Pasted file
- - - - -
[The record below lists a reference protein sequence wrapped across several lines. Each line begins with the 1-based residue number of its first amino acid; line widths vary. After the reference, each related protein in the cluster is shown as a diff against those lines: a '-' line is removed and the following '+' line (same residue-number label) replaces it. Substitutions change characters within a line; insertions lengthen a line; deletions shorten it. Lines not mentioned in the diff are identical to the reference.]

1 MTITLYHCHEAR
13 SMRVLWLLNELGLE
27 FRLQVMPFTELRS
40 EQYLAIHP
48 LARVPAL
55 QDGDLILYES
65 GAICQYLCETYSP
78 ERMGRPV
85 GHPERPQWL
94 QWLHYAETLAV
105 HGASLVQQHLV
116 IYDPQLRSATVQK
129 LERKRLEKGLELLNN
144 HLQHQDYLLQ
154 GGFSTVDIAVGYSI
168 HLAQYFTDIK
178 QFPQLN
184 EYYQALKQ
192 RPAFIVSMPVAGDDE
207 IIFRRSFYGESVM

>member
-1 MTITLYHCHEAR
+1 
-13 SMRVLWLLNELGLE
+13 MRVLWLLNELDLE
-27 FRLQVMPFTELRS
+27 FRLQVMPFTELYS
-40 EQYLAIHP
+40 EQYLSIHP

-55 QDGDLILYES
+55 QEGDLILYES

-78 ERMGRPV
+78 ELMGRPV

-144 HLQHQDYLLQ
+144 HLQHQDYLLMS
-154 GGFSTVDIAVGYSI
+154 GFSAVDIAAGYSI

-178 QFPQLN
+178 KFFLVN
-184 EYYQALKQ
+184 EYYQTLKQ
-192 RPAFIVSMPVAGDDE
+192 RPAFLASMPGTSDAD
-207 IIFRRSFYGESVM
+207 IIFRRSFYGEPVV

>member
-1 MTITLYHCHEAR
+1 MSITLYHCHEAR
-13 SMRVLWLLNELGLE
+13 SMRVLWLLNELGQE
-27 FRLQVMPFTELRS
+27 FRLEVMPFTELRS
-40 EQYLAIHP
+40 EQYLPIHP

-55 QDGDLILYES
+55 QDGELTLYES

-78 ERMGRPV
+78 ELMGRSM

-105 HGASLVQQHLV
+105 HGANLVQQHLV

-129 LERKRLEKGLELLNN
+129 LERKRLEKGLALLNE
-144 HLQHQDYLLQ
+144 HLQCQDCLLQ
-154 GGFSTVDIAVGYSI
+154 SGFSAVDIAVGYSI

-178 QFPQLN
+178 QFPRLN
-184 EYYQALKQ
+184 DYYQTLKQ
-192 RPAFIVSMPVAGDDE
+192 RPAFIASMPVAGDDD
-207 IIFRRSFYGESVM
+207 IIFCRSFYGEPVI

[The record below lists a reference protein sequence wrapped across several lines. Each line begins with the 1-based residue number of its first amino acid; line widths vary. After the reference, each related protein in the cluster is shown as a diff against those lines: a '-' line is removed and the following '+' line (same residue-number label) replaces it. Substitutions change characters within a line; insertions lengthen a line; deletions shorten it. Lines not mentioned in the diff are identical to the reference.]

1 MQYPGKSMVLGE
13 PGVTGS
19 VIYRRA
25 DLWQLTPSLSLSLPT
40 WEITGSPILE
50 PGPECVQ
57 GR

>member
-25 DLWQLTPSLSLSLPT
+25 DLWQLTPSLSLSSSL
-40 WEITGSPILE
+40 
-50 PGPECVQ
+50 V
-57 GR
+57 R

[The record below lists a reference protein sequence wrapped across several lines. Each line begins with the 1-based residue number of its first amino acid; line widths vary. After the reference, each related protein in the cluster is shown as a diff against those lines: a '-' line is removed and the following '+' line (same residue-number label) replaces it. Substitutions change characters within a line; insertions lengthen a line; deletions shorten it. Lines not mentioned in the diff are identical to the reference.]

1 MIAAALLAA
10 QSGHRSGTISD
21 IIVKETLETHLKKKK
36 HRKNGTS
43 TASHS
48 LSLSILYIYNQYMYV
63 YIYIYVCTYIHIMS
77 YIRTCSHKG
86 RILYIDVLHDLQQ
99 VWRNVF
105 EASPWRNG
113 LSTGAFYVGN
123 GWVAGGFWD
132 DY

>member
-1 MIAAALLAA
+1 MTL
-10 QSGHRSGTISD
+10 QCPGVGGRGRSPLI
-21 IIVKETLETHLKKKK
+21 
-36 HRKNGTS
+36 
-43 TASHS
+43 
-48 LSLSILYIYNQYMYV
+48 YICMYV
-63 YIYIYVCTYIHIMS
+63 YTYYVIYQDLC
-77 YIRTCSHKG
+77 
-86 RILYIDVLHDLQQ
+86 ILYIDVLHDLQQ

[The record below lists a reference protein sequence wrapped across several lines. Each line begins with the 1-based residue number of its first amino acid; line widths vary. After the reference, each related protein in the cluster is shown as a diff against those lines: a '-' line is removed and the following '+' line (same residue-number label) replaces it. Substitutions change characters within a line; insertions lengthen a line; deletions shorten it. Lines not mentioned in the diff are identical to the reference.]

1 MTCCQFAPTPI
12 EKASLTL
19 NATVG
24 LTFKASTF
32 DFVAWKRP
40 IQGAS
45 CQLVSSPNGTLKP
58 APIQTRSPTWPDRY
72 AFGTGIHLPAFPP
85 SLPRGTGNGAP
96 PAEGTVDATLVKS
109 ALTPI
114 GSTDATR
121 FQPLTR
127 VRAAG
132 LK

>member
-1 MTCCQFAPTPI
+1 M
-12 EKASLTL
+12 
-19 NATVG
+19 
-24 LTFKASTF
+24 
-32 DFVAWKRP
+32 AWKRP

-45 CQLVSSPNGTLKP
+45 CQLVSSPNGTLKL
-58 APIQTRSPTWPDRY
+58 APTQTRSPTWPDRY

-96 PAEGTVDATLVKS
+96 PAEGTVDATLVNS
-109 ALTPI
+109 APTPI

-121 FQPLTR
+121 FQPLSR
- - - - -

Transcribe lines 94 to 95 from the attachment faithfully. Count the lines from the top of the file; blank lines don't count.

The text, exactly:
1 MIAAALLAA
10 QSGHRSGTISD